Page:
MEN’S CLOTHES, Ridgewood

by Kevin Walsh

Idling in Ridgewood the other day, I spotted this truly ancient painted ad on Seneca Avenue between Stanhope and Himrod. Other bits of the ad are visible but have mostly weathered away, leaving only the words “Men’s Clothes” visible. I make this ad to date from about 1880-1910, judging from the font. 

We are just one block from the undefended Brooklyn-Queens border at this point, one block into Queens, though the two boroughs are nearly indistinguishable, as western Ridgewood uses the same Brooklyn-style (i.e., no hyphens) style used on the Brooklyn side, which is in Bushwick.

Yes, I make the Bushwick-Ridgewood border exactly the same as the Brooklyn-Queens border. I know you disagree. Fire away in Comments!

Check out the ForgottenBook, take a look at the gift shop, and as always, “comment…as you see fit.”




Peter March 12, 2018 - 10:09 pm

According to the real estate site the building in question, 410 Seneca, was constructed in 1930. It can’t be correct. The building looks much older than that, and by 1930 building foundations were usually poured concrete (ready-mix trucks came into use about 1920).
Another item to note is that an Army private named William Byrne with a 410 Seneca address was reported Missing in Action during World War I (as far as I can tell he was never found). Of course that could have been an older building on the site, but it probably wasn’t given the apparent age of the current one.

Kevin Walsh March 13, 2018 - 9:04 am

I never trust real estate sites for correct building dates

John Dereszewski March 13, 2018 - 6:08 pm

I found that 1930 is default date that the Building Det. assigns where the exact construction cannot be located. I know th8s makes no sense – but that’s bureaucracy for you.

Edward Findlay March 14, 2018 - 11:04 pm

Map evidence of the neighborhood shows it to at least be post-1912(NYPL map collection maps), other buildings range from early 20s to later…it seems to be a mid to late 1920s construction and could very well be 1930 as the construction date just from evidence around it so it’s not too far off.

John Dereszewski March 18, 2018 - 1:10 pm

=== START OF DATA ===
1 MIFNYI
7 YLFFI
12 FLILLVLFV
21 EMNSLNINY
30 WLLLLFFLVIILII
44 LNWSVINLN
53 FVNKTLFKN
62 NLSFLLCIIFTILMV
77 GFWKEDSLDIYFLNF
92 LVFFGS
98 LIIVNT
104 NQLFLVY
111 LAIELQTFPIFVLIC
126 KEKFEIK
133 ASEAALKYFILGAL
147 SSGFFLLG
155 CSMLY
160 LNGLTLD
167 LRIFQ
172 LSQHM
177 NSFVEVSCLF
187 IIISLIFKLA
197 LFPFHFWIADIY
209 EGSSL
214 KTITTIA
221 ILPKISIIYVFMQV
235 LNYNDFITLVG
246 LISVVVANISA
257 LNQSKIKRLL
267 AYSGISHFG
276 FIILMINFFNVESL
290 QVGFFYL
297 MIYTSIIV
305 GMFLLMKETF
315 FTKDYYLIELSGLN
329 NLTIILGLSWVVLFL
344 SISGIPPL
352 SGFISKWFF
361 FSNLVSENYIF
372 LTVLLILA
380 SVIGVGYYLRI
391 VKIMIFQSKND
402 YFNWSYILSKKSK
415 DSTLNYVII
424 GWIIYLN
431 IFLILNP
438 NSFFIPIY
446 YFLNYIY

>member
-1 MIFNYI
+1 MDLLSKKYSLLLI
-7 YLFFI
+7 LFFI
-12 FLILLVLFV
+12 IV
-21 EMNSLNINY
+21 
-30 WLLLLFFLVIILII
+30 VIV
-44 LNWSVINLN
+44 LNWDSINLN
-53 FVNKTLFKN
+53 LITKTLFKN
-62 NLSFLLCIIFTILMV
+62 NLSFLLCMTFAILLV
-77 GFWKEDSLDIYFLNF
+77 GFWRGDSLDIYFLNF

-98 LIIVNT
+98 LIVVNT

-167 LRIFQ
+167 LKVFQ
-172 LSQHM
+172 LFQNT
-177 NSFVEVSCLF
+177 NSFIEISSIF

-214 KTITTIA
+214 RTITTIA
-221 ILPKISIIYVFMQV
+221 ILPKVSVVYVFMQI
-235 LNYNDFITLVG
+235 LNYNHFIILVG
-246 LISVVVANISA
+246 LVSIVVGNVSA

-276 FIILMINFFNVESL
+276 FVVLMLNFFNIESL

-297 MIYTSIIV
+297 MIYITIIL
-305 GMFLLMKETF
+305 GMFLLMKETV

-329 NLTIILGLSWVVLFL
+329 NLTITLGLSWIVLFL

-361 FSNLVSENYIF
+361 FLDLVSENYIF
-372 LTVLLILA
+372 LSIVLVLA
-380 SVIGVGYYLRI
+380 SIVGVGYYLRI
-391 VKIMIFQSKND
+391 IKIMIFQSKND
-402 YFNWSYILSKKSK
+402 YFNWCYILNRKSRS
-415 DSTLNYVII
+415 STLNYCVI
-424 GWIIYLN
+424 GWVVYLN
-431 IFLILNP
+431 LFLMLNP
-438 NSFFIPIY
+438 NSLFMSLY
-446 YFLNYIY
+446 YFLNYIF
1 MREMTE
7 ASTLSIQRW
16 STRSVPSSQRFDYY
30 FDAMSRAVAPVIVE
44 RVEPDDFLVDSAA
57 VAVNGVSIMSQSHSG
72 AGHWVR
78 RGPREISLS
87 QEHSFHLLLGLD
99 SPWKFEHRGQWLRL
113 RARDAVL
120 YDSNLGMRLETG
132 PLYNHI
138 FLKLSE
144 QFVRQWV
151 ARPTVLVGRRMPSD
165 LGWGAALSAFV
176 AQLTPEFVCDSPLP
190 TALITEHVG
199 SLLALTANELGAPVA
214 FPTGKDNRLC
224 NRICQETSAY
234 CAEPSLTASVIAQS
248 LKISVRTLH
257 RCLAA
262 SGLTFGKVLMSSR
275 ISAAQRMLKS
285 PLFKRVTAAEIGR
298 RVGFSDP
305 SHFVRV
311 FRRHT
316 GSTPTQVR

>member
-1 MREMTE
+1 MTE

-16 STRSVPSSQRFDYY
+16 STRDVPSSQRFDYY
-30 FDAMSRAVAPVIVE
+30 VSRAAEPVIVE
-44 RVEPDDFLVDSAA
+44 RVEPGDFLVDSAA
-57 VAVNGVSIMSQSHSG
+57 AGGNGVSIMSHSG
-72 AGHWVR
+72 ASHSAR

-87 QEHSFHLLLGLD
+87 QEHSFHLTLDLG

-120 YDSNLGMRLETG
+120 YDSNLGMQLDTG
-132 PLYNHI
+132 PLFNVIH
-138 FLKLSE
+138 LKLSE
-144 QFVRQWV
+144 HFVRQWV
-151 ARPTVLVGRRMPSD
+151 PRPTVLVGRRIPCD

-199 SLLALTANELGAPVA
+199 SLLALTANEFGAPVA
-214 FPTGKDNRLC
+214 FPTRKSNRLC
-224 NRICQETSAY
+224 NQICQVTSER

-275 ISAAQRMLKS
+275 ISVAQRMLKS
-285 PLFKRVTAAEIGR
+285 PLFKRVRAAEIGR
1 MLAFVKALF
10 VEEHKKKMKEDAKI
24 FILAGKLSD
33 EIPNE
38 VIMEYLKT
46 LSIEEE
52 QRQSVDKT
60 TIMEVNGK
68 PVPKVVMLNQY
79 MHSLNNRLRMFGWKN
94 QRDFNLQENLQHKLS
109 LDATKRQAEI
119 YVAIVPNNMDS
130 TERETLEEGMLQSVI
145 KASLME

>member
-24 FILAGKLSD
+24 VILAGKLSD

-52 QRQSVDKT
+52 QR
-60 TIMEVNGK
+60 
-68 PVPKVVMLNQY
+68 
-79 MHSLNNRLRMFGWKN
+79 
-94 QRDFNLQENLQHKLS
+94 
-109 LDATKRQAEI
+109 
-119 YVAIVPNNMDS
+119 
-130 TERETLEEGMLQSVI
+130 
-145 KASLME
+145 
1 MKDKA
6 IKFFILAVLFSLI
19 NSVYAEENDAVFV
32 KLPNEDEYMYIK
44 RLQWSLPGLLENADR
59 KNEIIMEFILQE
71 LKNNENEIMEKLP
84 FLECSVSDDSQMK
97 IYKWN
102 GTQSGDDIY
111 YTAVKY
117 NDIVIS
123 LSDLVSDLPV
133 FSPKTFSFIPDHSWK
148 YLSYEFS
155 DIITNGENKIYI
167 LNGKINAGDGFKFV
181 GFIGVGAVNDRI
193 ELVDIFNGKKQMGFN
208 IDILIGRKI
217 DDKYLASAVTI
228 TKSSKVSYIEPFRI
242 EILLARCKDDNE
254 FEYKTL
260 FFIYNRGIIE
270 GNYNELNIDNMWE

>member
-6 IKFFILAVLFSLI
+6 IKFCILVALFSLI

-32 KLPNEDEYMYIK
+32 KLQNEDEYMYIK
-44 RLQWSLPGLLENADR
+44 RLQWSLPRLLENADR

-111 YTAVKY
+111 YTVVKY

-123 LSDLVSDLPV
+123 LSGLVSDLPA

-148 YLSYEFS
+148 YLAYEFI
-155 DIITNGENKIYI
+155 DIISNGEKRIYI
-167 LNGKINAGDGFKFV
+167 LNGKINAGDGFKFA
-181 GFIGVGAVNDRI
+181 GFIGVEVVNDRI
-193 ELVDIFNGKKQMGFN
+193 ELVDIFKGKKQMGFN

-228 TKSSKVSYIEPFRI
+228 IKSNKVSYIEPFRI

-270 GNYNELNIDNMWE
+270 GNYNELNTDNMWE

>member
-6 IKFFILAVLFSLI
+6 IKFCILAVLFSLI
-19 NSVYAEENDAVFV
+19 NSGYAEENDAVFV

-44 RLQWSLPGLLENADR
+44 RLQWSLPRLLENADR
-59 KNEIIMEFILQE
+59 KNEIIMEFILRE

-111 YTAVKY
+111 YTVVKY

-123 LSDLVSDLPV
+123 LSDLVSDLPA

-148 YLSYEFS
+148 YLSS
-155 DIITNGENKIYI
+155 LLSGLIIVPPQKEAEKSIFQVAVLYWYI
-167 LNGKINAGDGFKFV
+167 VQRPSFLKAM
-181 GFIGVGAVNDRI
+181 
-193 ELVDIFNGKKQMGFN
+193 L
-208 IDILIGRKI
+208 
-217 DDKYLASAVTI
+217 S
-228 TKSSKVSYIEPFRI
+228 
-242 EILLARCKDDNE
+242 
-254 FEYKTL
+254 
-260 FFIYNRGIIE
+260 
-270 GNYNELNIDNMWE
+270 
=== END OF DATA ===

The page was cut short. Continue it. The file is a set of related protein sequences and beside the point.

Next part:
By 1930 they just were not building them that way. I think the 1910’s makes the most sense.

FNY Fan Skipper March 12, 2018 - 11:16 pm

Hi Kevin,

I think you left out the word “addresses” in the 2nd paragraph, where you repeated “style”.

“ western Ridgewood uses the same Brooklyn-style (i.e., no hyphens) addresses used on the Brooklyn side…”

You can delete this message also. 🙂

FNY Fan Skipper March 13, 2018 - 9:41 am

The building in question appears to have been in place by 1909 as it appears in this atlas plate:

joe March 13, 2018 - 9:08 pm

go back to where you came from

Dennis McSorley January 7, 2022 - 6:16 pm

I grew up in Ridgewood and attended St. Matthias and Bishop Loughlin and St. Francis College Bklyn.
I became a teacher and started at PS116 on Knickerbocker Ave. One Saturday, on my time, I picked up about six kids from my 6th grade.
I had a 1969 Mustang and put three kids in – drove some and switched out the other 3. We went to Farmer’s Oval the playground I spent my
years growing up playing and meeting kids from other places -Glendale- Cypress Hills . Anyway, my students acted like they were in a dreamland because
there were so many stores for food and stuff, nice trees on every block and it was a first time adventure for tham across the Bushwick line…They told everybody
about it and the Principal reminded me I should have permission papers. I told him it wasn’t a school day and all the kids had the ok. Still sticks in my mind
for the culture shock they experienced.


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